January 27, 2006
Weight Loss Surgery Redux
I wanted to revisit a couple of topics I addressed in earlier entries. On December 23, I discussed Starting Over, a daytime reality TV show where six women live in a house and work towards life-altering goals with two life coaches. In that entry wrote about the life coaches' schizophrenic attitude toward weight.
Well, a new housemate has joined the Starting Over family. Christie has lost 100+ after gastric bypass surgery, and her goal is to learn to love herself. In yesterday's episode, Christie's life coach, Rhonda Britton was startlingly - and refreshingly - frank about weight loss surgery. First, she pointed out that weight loss surgery has a high mortality rate. That, in itself, made me sit up and take notice. Then she had Christie perform a very interesting exercise that I think it a good lesson to plus-size women everywhere.
Rhonda took cotton batting and Ace bandages, and wrapped Christie's arms, legs, neck, and torso. The effect of the padding was that Christie looked larger than she is today, and reminded Christie of her pre-surgery body. Then, Rhonda had Christie name all of the issues she thought that gastric bypass would solve. As Christie listed the various issues - anger toward her parents, addictions, feeling unloved - Rhonda wrote them on the bandages. Rhonda's point? That Christie thought that by changing her outward appearance through weight loss surgery, all of her inner problems would be solved. It turns out, of course, that Christie has all of the same problems she had when she was much larger.
I think the lesson for all of us is that we all too often fall into the trap of thinking that all of our problems would be solved if only we were thinner. That's the message we're bombarded with from the media and the diet industry, and it's an empty promise we all too often fall for. It was refreshing to see Starting Over address that issue in a way that made sense.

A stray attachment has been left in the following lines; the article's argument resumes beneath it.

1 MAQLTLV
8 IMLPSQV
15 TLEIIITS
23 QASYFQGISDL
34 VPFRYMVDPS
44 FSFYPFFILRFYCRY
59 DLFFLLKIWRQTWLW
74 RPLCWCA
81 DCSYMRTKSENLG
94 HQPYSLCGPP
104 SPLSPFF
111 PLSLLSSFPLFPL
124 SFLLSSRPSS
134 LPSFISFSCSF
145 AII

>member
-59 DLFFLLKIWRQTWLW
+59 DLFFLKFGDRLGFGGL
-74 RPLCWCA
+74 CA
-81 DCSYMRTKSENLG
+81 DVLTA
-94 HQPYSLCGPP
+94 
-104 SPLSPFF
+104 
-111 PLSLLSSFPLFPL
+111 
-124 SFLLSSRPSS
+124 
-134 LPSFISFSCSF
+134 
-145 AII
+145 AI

The other topic I want to revisit is my mention (in my January 15 entry) of Consumer Reports coverage of weight loss surgery. I've now had the opportunity to read the article, and it's left me more incredulous than ever. Consumer Reports calls weight loss surgery a "reliable solution" to making "fat people thin." It describes two procedures, gastric bypass and adjustable gastric banding. It then reports that after two years, "the average gastric bypass patient had a BMI [body mass index] of 30." Um, a BMI of 30 means that a person is still "clinically obese."
The article also says that, "Surgery dramatically improves, or cures, [diabetes, glucose intolerance, high cholesterol, high blood pressure, degenerative arthritis]. It is not uncommon for type 2 diabetics to go off insulin for good the day after bypass surgery...." Huh? If someone weighs 300 pounds the day of surgery, there's a good chance they weigh 300 pounds the day after surgery. Why do they need insulin the day of surgery but don't need it the day after, if their weight is the same?
But I'm getting sidetracked. The article reported that, "the risk of dying during or shortly after the operation is low and getting lower - about 1 percent for bypass and 1/2 percent for banding when done by an experienced bariatric surgeon." Let's set aside the fact that many of these surgeries are performed by surgeons inexperienced in bariatric surgery, and look at the 1 percent mortality rate. This is Consumer Reports. Would Consumer Reports give a glowing review to a car manufacturer that built 500,000 automobiles, out of which only 5,000 (1 percent) blew up? Or to an appliance maker that had only 5,000 (1 percent) out of 500,000 coffee makers cause kitchen fires? Highly doubtful. So, I remain perplexed as to why Consumer Reports would advocate on behalf of an elective surgery that has a 1 percent mortality rate.
Posted by conradb212 at January 27, 2006 04:18 PM